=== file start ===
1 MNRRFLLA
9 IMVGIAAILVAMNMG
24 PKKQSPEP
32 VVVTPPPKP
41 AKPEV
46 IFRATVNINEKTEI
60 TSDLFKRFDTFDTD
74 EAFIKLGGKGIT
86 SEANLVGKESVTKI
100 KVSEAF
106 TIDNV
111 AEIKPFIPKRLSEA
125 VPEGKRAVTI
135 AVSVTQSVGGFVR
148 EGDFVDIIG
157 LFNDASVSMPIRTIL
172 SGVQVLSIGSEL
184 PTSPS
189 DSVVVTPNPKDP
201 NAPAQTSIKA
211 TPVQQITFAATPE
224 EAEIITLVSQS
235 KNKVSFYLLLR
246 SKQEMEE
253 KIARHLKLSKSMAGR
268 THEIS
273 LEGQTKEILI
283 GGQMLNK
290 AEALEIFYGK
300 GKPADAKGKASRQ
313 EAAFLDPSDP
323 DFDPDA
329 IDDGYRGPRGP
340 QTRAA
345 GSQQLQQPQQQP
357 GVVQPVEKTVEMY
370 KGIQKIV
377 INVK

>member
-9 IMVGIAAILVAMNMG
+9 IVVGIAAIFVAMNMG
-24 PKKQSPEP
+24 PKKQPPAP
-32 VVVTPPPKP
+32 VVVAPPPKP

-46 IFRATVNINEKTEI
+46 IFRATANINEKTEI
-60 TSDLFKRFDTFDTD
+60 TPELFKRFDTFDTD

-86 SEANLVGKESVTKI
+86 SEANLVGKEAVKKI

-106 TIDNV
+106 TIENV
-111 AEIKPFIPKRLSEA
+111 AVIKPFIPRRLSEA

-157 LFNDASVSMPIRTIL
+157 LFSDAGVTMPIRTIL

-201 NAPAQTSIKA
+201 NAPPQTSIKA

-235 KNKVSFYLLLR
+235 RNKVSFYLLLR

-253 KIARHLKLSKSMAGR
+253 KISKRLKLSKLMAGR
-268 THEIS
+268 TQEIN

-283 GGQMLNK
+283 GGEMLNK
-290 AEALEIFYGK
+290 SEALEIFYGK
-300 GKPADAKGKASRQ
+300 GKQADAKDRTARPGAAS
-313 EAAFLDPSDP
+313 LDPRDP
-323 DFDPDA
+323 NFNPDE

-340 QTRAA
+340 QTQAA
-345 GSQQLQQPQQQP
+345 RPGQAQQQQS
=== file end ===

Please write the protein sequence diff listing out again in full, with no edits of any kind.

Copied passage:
1 MNRRFLLA
9 IMVGIAAILVAMNMG
24 PKKQSPEP
32 VVVTPPPKP
41 AKPEV
46 IFRATVNINEKTEI
60 TSDLFKRFDTFDTD
74 EAFIKLGGKGIT
86 SEANLVGKESVTKI
100 KVSEAF
106 TIDNV
111 AEIKPFIPKRLSEA
125 VPEGKRAVTI
135 AVSVTQSVGGFVR
148 EGDFVDIIG
157 LFNDASVSMPIRTIL
172 SGVQVLSIGSEL
184 PTSPS
189 DSVVVTPNPKDP
201 NAPAQTSIKA
211 TPVQQITFAATPE
224 EAEIITLVSQS
235 KNKVSFYLLLR
246 SKQEMEE
253 KIARHLKLSKSMAGR
268 THEIS
273 LEGQTKEILI
283 GGQMLNK
290 AEALEIFYGK
300 GKPADAKGKASRQ
313 EAAFLDPSDP
323 DFDPDA
329 IDDGYRGPRGP
340 QTRAA
345 GSQQLQQPQQQP
357 GVVQPVEKTVEMY
370 KGIQKIV
377 INVK

>member
-9 IMVGIAAILVAMNMG
+9 IVVGIAAIFVAMNMG
-24 PKKQSPEP
+24 PKKQPPAP
-32 VVVTPPPKP
+32 VVVAPPPKP

-46 IFRATVNINEKTEI
+46 IFRATANINEKTEI
-60 TSDLFKRFDTFDTD
+60 TPELFKRFDTFDTD

-86 SEANLVGKESVTKI
+86 SEANLVGKEAVKKI

-106 TIDNV
+106 TIENV
-111 AEIKPFIPKRLSEA
+111 AVIKPFIPRRLSEA

-157 LFNDASVSMPIRTIL
+157 LFSDAGVTMPIRTIL

-201 NAPAQTSIKA
+201 NAPPQTSIKA

-235 KNKVSFYLLLR
+235 RNKVSFYLLLR

-253 KIARHLKLSKSMAGR
+253 KISKRLKLSKLMAGR
-268 THEIS
+268 TQEIN

-283 GGQMLNK
+283 GGEMLNK
-290 AEALEIFYGK
+290 SEALEIFYGK
-300 GKPADAKGKASRQ
+300 GKQADAKDRTARPGAAS
-313 EAAFLDPSDP
+313 LDPRDP
-323 DFDPDA
+323 NFNPDE

-340 QTRAA
+340 QTQAA
-345 GSQQLQQPQQQP
+345 RPGQAQQQQS